Pancreatitis (cont.)

What are the symptoms of acute pancreatitis?

Acute pancreatitis usually begins with gradual or sudden pain in the upper abdomen that sometimes extends through the back. The pain may be mild at first and feel worse after eating. But the pain is often severe and may become constant and last for several days. A person with acute pancreatitis usually looks and feels very ill and needs immediate medical attention. Other symptoms may include:

  • swollen and tender abdomen
  • nausea
  • vomiting
  • fever
  • rapid pulse

Severe acute pancreatitis may cause dehydration and low blood pressure. The heart, lungs, or kidneys can fail. If bleeding occurs in the pancreas, shock and even death may follow.

How is acute pancreatitis diagnosed?

While asking about a person's medical history and conducting a thorough physical examination, the doctor will order a blood test to assist in the diagnosis. During acute pancreatitis, the blood contains at least three times the normal amount of amylase and lipase, digestive enzymes formed in the pancreas. Changes may also occur in other body chemicals such as glucose, calcium, magnesium, sodium, potassium, and bicarbonate. After the person's condition improves, the levels usually return to normal.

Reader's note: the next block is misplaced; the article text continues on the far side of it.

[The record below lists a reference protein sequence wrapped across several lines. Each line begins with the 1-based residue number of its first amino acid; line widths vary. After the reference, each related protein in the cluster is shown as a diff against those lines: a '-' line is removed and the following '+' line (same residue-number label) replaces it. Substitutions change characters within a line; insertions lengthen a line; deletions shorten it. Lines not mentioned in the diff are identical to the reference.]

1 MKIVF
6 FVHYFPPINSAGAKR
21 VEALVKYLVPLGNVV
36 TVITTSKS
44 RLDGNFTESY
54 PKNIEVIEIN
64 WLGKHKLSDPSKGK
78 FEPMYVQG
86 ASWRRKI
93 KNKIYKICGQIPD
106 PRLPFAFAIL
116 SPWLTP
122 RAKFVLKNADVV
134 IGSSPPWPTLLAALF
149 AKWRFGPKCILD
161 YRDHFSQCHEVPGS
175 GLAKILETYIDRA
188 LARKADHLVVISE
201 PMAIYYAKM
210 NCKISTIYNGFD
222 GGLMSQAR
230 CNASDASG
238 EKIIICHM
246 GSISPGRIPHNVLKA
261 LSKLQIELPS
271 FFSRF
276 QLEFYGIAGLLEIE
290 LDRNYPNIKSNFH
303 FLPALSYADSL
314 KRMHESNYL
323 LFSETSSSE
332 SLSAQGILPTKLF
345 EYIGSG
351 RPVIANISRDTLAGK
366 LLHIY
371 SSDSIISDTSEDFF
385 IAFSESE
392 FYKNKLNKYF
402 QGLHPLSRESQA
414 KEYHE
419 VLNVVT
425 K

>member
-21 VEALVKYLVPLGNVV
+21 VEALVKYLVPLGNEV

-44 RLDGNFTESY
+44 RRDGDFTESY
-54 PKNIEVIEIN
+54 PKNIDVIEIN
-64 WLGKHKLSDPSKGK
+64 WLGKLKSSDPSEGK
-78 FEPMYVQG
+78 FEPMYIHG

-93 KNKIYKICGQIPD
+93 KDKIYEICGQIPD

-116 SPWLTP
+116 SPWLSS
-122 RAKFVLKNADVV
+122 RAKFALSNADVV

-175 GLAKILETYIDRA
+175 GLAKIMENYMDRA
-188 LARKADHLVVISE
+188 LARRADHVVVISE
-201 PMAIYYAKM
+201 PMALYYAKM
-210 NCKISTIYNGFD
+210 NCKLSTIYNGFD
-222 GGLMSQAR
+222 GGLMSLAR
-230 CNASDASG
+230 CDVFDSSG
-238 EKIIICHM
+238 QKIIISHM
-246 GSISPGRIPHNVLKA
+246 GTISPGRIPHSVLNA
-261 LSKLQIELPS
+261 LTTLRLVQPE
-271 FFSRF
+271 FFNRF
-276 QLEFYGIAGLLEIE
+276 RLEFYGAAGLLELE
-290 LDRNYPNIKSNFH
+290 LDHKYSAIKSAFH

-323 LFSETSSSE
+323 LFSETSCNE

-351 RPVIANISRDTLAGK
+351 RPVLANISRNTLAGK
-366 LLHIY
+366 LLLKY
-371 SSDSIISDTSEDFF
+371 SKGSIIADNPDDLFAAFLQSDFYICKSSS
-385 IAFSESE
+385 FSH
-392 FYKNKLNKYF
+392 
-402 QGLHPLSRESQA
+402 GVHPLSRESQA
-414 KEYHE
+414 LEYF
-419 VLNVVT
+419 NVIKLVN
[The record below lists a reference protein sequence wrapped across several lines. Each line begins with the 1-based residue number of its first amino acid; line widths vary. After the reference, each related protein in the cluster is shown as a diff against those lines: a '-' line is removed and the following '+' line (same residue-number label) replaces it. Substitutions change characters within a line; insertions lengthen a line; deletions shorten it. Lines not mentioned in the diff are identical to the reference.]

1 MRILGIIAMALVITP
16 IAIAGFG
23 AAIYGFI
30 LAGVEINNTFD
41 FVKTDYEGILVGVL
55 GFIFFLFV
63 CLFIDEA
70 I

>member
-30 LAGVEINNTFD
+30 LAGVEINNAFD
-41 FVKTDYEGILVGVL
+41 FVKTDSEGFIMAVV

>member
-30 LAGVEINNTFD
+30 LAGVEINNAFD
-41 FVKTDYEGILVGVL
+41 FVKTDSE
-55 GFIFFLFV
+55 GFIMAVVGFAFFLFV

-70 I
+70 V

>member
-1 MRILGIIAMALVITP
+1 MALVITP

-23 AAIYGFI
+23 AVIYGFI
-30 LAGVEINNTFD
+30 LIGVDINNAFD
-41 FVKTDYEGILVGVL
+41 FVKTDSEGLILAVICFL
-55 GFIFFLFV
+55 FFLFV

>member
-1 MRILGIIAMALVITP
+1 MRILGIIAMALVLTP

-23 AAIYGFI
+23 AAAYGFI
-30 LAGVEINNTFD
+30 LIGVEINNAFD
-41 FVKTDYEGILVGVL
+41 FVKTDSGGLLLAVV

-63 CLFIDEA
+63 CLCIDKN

Diagnosing acute pancreatitis is often difficult because of the deep location of the pancreas. The doctor will likely order one or more of the following tests:

  • Abdominal ultrasound. Sound waves are sent toward the pancreas through a handheld device that a technician glides over the abdomen. The sound waves bounce off the pancreas, gallbladder, liver, and other organs, and their echoes make electrical impulses that create a picture - called a sonogram - on a video monitor. If gallstones are causing inflammation, the sound waves will also bounce off them, showing their location.
  • Computerized tomography (CT) scan. The CT scan is a noninvasive X-ray that produces three-dimensional pictures of parts of the body. The person lies on a table that slides into a donut-shaped machine. The test may show gallstones and the extent of damage to the pancreas.
  • Endoscopic ultrasound (EUS). After spraying a solution to numb the patient's throat, the doctor inserts an endoscope - a thin, flexible, lighted tube - down the throat, through the stomach, and into the small intestine. The doctor turns on an ultrasound attachment to the scope that produces sound waves to create visual images of the pancreas and bile ducts.
  • Magnetic resonance cholangiopancreatography (MRCP). MRCP uses magnetic resonance imaging, a noninvasive test that produces cross-section images of parts of the body. After being lightly sedated, the patient lies in a cylinder-like tube for the test. The technician injects dye into the patient's veins that helps show the pancreas, gallbladder, and pancreatic and bile ducts.
Medically Reviewed by a Doctor on 7/3/2014

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